In late 2016, Renault’s Le Mans plant will begin making chassis components for the next-generation Nissan Micra.
This programme will increase the plant’s workload by about eight per cent and draw an investment budget totalling €7 million.
The Le Mans plant will meet all the Nissan Micra chassis needs for the Renault Flins plant (near Paris), which is set to manufacture the new Micra from 2016 onwards, with an expected output of 132,000 vehicles per year.
Thus Renault will be building the whole chassis for Micra in France, and assembling the car in France as well at Flins.
Nissan's decision to have the new Micra chassis made at Renault's Le Mans plant follows the competitive performance agreement of 13 March 2013, which enabled the Renault Le Mans plant to successfully challenge rival production facilities as regards fulfilment of Nissan's performance demands.
Eighteen months after Renault and its trade unions signed the competitive performance agreement, the company can be seen to be forging ahead and meeting its commitments, including that of "maintaining or developing business at its French manufacturing sites".
Production of chassis components for the new Micra will boost the workload by around 8 per cent in a full-year for Renault's Le Mans plant.
Volume production is scheduled to start in late 2016, with production output, estimated at 132,000 vehicles in a full-year going to the Renault Flins assembly plant.
The programme draws a site investment of €7 million, most of which will be spent on new machinery that will go a long way to securing sustained plant business in the future.
In announcing phase two of Renault's “Drive the Change” in February 2014, Carlos Ghosn, president of the Renault-Nissan Alliance, emphasized the need for both partner companies to improve the performance, with one of the ways being to develop cross-manufacturing, with one partner making vehicles or powertrains for the other.
Months after the announcement, the Alliance’s synergies programme appears to be gathering momentum; the Micra chassis programme for Le Mans marks a major step forward in Alliance cross-manufacturing.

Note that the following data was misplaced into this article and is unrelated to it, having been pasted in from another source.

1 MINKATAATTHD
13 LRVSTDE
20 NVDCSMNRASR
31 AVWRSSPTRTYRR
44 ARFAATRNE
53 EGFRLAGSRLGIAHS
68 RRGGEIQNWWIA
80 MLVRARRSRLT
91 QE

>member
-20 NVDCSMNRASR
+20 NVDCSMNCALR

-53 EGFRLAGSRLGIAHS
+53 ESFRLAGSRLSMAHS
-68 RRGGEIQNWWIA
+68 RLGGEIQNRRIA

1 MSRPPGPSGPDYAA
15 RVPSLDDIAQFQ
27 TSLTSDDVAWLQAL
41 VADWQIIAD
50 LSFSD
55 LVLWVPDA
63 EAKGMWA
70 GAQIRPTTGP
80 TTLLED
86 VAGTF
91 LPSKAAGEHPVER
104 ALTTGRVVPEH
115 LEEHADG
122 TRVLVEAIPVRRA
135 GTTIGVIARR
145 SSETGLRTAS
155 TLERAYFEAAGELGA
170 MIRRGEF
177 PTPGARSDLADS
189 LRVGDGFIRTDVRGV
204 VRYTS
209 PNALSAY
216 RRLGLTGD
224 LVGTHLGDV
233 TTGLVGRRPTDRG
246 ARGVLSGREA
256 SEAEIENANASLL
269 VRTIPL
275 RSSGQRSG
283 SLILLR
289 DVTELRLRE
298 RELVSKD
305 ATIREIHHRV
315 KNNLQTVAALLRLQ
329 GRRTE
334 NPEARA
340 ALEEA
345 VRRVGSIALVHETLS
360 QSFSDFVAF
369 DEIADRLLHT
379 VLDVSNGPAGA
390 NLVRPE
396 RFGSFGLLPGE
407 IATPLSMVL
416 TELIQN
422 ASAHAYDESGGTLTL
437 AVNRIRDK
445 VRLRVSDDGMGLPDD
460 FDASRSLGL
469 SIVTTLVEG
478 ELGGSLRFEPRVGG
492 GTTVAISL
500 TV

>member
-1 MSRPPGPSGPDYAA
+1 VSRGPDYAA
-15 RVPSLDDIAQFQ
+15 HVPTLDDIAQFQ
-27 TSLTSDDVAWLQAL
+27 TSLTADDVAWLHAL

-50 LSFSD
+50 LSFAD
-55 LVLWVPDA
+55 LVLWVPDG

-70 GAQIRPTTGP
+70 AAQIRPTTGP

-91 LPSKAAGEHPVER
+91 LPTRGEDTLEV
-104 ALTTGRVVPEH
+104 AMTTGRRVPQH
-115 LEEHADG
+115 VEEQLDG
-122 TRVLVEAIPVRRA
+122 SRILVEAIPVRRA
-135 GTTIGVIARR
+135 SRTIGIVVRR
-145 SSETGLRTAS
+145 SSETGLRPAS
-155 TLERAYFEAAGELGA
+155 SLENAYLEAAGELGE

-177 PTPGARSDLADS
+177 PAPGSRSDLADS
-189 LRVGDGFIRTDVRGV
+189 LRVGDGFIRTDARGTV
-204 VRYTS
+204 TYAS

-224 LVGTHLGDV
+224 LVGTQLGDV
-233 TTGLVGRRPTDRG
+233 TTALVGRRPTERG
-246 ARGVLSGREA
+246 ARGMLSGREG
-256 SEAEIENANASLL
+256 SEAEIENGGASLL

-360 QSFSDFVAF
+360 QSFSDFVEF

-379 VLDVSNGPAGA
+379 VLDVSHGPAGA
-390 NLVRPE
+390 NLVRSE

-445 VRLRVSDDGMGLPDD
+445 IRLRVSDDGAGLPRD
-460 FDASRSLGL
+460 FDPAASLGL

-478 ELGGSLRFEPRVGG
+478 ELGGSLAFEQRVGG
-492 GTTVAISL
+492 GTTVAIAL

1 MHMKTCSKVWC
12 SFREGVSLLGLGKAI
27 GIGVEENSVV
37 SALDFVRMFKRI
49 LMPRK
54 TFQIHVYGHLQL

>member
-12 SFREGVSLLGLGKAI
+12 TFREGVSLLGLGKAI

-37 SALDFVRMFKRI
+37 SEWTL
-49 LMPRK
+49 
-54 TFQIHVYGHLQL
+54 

The Le Mans plant dates back to 1920, and has the longest history of any of the Renault group's production facilities today. Le Mans is the Renault group's primary chassis design and manufacturing centre. It claims to host “unparalleled engineering and production know-how” in this speciality. This plant is also the leading industrial employer in its region.
As well as being used on Renault-badged vehicles, the chassis assemblies made at the Le Mans plant also appear on European-made Dacia and Nissan vehicles.
The plant's 2,200-strong workforce endeavours not only to meet the most demanding requirements on quality, delivery times, cost and safety, but to toughen them up.
The Le Mans centre is currently involved in practically all of the Renault group's forthcoming product projects, and makes chassis components for Clio 4, Captur and New Trafic, plus Lodgy, Sandero and Duster for Dacia, and Qashqai and Note for Nissan. If there is a strike at the plant it could impact on the production of vehicles of both companies.
It makes all the chassis parts for ZOE (rear axle, rotating front-end, subframe, bottom arm), plus the battery support and engine cradle.
Parts made at Le Mans are dispatched to Renault group assembly plants not only in France and other European countries, but also farther afield to Turkey, Morocco and Brazil.
The plant exports 55 per cent of production output outside France and 25 per cent outside Europe.
In 2013, the plant made: 684,000 front axle assemblies; 853,000 rear axle assemblies; 7,700,000 rotors; 705,000 sub-frames and 2,561,000 bottom arms.
The 2013 workforce amounted to a six per cent increase of that of 2012.
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